Are Dolphins Kept in Impoverished Environments?

Publication Type:
Electronic Article
Year of Publication:
Kelly Jaakkola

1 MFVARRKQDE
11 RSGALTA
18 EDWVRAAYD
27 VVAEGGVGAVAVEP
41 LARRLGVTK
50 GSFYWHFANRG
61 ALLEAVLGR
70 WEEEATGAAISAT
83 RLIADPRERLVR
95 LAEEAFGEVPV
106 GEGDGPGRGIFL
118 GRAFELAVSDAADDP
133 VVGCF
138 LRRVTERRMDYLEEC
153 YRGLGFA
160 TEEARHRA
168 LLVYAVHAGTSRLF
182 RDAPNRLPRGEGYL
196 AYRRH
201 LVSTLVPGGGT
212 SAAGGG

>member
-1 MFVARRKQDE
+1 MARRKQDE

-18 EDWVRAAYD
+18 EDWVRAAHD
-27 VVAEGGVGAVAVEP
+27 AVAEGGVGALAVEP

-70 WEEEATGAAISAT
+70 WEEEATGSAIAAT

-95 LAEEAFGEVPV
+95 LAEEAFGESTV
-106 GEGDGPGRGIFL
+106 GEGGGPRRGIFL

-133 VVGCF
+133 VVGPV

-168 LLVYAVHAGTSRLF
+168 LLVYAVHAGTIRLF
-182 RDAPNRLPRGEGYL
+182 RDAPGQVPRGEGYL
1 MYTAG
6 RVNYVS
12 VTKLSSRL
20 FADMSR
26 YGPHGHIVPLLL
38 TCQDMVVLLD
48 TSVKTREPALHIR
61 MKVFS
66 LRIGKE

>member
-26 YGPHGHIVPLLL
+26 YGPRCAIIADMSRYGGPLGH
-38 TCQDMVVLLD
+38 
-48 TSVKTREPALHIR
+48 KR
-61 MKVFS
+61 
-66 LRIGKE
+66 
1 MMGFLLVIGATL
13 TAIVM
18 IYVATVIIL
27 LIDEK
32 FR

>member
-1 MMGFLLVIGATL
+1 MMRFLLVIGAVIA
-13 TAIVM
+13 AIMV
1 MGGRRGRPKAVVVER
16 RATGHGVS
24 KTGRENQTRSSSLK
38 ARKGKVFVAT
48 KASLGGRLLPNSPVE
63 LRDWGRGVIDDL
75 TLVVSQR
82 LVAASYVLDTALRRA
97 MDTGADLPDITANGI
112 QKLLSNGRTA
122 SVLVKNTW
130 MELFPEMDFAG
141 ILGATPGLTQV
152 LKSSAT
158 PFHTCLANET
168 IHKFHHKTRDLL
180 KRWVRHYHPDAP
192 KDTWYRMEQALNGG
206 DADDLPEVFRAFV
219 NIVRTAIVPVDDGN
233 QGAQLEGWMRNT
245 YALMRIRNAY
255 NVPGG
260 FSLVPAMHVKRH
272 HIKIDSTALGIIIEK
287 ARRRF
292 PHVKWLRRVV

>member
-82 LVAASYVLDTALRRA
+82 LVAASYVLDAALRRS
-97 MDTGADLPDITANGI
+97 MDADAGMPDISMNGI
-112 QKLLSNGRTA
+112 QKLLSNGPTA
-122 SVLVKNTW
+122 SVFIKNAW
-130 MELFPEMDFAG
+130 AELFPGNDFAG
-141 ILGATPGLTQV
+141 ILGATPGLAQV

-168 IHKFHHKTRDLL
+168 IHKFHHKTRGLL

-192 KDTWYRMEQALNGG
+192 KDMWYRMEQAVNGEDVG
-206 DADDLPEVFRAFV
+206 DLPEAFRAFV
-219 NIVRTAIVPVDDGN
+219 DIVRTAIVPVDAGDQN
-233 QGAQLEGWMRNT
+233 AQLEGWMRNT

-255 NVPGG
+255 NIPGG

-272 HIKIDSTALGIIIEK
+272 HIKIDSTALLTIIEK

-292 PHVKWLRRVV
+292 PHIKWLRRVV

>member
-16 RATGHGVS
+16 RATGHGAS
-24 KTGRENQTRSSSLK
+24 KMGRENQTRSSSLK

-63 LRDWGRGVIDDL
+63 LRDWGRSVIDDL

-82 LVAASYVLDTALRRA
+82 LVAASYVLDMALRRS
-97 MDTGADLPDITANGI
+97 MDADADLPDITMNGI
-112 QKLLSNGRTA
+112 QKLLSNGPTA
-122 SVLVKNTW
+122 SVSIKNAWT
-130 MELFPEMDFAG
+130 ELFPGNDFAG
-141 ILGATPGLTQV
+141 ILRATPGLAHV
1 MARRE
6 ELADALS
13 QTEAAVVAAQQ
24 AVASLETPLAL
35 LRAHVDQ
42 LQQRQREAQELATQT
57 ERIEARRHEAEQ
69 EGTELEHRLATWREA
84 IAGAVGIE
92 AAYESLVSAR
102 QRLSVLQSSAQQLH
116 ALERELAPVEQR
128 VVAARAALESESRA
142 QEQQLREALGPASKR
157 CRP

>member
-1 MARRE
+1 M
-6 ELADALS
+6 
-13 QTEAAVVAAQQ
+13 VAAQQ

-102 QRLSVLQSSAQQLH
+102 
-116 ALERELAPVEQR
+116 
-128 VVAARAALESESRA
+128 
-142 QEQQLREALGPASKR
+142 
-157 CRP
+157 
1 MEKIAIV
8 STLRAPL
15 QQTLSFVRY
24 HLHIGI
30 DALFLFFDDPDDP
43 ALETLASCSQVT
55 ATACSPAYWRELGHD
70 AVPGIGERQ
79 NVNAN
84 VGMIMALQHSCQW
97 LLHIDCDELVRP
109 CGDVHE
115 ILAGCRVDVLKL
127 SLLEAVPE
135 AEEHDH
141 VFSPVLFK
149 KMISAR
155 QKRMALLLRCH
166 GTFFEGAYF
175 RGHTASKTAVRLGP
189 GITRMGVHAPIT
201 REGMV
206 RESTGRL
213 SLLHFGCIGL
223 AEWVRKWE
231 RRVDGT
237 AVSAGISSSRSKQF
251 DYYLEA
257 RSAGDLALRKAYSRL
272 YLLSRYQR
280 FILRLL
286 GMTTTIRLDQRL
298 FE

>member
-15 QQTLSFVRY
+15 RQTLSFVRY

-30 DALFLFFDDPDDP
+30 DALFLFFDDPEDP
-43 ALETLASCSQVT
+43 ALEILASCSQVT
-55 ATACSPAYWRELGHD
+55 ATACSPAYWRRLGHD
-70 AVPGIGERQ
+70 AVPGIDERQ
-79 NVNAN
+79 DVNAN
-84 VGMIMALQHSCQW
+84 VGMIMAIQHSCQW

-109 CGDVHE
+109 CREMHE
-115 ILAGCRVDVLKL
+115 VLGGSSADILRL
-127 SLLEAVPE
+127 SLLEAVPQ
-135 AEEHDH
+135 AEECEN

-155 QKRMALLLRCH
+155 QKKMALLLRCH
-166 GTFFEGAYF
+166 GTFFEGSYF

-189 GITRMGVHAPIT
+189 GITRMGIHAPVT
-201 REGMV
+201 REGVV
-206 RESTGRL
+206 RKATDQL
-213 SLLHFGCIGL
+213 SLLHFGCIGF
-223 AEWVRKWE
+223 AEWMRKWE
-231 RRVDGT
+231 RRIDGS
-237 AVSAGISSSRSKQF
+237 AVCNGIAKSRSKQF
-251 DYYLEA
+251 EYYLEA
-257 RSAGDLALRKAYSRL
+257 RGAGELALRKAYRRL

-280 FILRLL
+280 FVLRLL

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Numerous studies have demonstrated the negative effects of impoverished environments versus the positive effects of enriched environments on animals’ cognitive and neural functioning. Recently, a hypothesis was raised suggesting that conditions for dolphins in zoological facilities may be inherently impoverished, and thus lead to neural and cognitive deficits. This review directly examines that hypothesis in light of the existing scientific literature relevant to dolphin welfare in zoological facilities. Specifically, it examines how dolphins are housed in modern zoological facilities, where the characteristics of such housing fall on the continuum of impoverished-to-enriched environments, and the extent to which dolphins show behavioral evidence characteristic of living in impoverished environments. The results of this analysis show that contrary to the original hypothesis, modern zoological facilities do not inherently, or even typically, house dolphins in impoverished conditions. However, it also notes that there is variation in animal welfare across different zoological facilities, and that “not impoverished” would be a particularly low bar to set as an animal welfare standard. To optimize cognitive well-being, strategies for providing additional cognitive challenges for dolphins in zoological facilities are suggested.


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